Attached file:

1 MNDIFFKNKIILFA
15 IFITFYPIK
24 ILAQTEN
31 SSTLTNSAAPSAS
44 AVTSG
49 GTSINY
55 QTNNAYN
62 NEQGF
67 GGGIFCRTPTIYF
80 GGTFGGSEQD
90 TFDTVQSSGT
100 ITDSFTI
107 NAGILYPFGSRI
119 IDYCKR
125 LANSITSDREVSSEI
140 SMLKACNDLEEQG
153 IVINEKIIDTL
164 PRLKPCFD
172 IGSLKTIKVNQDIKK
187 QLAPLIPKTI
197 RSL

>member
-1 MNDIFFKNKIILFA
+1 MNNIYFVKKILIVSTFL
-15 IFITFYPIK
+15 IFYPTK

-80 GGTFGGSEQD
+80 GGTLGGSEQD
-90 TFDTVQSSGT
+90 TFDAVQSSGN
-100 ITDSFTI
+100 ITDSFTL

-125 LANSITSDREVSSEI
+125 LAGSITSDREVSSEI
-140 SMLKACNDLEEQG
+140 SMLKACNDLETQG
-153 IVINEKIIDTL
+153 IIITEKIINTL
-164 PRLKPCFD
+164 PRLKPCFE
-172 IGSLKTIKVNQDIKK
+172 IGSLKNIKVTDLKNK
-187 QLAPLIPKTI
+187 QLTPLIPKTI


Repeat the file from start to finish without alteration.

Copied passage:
1 MNDIFFKNKIILFA
15 IFITFYPIK
24 ILAQTEN
31 SSTLTNSAAPSAS
44 AVTSG
49 GTSINY
55 QTNNAYN
62 NEQGF
67 GGGIFCRTPTIYF
80 GGTFGGSEQD
90 TFDTVQSSGT
100 ITDSFTI
107 NAGILYPFGSRI
119 IDYCKR
125 LANSITSDREVSSEI
140 SMLKACNDLEEQG
153 IVINEKIIDTL
164 PRLKPCFD
172 IGSLKTIKVNQDIKK
187 QLAPLIPKTI
197 RSL

>member
-1 MNDIFFKNKIILFA
+1 MNNIYFVKKILIVSTFL
-15 IFITFYPIK
+15 IFYPTK

-80 GGTFGGSEQD
+80 GGTLGGSEQD
-90 TFDTVQSSGT
+90 TFDAVQSSGN
-100 ITDSFTI
+100 ITDSFTL

-125 LANSITSDREVSSEI
+125 LAGSITSDREVSSEI
-140 SMLKACNDLEEQG
+140 SMLKACNDLETQG
-153 IVINEKIIDTL
+153 IIITEKIINTL
-164 PRLKPCFD
+164 PRLKPCFE
-172 IGSLKTIKVNQDIKK
+172 IGSLKNIKVTDLKNK
-187 QLAPLIPKTI
+187 QLTPLIPKTI